While old-school thinking may say that standardizing operations takes personality out of the company, Clements says it’s exactly the opposite.
“It allows us to deliver a consistent experience, and because our efficiency improves, we can spend more time making that connection with the customer,” she says.
From answering the phone to vehicle delivery and everything in between, C&C has an SOP for it all. For example, the shop’s job-assignment process is standardized:
1/ Both shops have a board at the front counter with a column designated for each technician.
2/ Work orders are printed and placed in clipboards.
3/ The clipboards are placed in technicians’ columns, handed out based on current workload and first arrival.
4/ The clipboards are organized based on priority—the most crucial (i.e., time sensitive) jobs are placed at the bottom, the easiest spot to grab from.
5/ Techs work through their columns, returning completed work orders to the service advisors at the counter.
The Central Savannah River Area encompasses Augusta and its surrounding suburbs. Having been a part of that market since C&C opened in 1977, Amanda had the benefit of market recognition and reputation on her side.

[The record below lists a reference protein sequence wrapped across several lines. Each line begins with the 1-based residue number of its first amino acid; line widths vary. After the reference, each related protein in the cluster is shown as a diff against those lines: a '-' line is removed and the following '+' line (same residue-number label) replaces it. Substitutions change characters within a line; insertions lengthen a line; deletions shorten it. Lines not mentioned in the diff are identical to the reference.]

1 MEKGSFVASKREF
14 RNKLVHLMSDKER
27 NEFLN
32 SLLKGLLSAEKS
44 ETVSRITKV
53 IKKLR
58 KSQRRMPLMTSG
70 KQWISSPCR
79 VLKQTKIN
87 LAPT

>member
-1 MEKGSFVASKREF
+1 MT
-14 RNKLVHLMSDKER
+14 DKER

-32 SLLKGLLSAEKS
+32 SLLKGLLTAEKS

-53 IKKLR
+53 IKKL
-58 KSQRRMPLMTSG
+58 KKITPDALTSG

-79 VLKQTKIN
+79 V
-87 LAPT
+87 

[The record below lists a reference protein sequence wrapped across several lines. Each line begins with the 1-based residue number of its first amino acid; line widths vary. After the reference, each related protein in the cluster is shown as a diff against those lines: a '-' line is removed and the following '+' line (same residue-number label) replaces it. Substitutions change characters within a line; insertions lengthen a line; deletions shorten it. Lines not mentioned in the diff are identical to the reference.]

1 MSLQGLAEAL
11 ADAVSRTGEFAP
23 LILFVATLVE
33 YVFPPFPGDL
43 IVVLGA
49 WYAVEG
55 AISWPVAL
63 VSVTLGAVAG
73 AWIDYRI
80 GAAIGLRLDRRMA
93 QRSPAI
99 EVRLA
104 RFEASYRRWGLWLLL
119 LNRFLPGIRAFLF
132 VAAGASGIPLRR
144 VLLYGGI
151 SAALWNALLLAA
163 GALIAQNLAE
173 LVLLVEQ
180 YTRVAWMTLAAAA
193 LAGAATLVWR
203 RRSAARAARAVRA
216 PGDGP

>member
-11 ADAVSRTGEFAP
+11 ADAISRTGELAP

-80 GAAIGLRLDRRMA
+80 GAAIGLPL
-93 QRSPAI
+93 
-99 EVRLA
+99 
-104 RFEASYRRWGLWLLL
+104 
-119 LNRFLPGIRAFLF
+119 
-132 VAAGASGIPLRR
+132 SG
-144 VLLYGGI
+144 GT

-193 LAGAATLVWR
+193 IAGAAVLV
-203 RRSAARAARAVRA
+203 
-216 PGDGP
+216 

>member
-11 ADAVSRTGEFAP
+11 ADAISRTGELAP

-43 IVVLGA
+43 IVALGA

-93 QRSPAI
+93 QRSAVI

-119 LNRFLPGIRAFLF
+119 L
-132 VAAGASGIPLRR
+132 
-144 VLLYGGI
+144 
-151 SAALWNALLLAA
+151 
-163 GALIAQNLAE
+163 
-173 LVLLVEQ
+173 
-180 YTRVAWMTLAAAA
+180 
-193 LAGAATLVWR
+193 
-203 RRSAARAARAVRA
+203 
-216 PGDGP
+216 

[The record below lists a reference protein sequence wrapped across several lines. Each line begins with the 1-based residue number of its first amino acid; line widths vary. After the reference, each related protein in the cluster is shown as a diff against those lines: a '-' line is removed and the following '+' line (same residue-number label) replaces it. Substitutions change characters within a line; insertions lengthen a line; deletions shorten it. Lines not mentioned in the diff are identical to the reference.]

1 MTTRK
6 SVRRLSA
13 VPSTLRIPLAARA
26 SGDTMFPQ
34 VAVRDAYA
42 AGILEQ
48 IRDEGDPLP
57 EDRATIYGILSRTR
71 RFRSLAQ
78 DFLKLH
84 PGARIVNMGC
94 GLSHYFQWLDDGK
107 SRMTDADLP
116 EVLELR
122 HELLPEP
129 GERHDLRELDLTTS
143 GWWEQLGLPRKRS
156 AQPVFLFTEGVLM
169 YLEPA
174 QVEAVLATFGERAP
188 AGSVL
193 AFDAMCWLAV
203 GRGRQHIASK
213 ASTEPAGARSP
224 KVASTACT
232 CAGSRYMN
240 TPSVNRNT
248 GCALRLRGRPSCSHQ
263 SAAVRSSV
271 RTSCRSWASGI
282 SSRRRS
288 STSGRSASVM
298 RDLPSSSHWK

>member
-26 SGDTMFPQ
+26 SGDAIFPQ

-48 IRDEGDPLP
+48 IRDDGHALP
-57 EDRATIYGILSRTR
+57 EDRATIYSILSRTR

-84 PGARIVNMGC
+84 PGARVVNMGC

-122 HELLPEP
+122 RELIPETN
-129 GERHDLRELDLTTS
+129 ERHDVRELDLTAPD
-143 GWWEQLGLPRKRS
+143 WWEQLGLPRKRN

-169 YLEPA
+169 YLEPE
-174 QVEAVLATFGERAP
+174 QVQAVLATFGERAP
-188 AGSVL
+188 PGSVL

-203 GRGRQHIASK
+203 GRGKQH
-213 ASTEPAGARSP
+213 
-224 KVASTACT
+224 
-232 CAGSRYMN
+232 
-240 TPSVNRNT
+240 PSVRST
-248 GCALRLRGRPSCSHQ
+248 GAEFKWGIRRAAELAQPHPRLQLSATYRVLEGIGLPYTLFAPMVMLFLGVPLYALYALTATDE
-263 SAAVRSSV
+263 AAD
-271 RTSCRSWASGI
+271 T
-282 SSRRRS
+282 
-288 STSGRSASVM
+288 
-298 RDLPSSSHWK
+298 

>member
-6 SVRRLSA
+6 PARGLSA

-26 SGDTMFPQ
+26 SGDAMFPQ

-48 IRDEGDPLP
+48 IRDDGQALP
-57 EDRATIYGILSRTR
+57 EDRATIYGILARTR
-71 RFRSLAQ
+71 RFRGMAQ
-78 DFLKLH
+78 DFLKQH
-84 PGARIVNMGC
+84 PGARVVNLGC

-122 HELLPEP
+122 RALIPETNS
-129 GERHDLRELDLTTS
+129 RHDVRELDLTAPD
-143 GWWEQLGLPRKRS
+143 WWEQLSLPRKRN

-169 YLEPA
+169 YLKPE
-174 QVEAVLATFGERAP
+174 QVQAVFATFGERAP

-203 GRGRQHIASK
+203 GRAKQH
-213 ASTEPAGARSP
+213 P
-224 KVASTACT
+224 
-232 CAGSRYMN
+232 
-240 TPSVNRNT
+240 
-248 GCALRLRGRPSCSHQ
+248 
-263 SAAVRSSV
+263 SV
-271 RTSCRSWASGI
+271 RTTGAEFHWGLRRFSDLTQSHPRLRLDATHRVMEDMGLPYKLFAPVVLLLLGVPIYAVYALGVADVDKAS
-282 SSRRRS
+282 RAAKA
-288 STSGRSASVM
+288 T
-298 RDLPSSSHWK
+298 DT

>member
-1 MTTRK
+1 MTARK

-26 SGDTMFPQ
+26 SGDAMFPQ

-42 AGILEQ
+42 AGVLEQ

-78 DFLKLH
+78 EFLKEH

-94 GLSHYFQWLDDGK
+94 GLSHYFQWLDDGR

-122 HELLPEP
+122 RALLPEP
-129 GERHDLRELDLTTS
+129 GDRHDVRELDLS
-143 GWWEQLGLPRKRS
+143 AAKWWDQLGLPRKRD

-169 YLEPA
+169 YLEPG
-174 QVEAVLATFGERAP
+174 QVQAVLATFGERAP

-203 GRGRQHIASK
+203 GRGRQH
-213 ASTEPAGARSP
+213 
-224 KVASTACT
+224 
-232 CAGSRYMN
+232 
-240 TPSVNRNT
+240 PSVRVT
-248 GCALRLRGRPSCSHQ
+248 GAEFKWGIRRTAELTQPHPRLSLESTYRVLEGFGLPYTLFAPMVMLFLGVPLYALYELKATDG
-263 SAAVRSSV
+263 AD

Everything else, though, would be up to putting an airtight business plan together.
“The biggest thing is not getting too far ahead of yourself,” she says. “Sure, I have ‘bigger’ plans for the company moving forward, but we try to focus in three- to five-year stretches and have thorough plans for that period.”
Her five-year plan ended with a strong, sustainable second facility (one doing roughly $1.5 million in sales) that would serve as the company’s blueprint for further expansion.
That plan started with a location, though. The original C&C location, which regularly pumps out roughly $2.5
million in annual sales with five technicians, would remain the company’s flagship store. The second facility would be supplemental, at least in terms of scale.
Amanda found an 8,000-square-foot shop in West Augusta that was up for sale. The facility, which has 11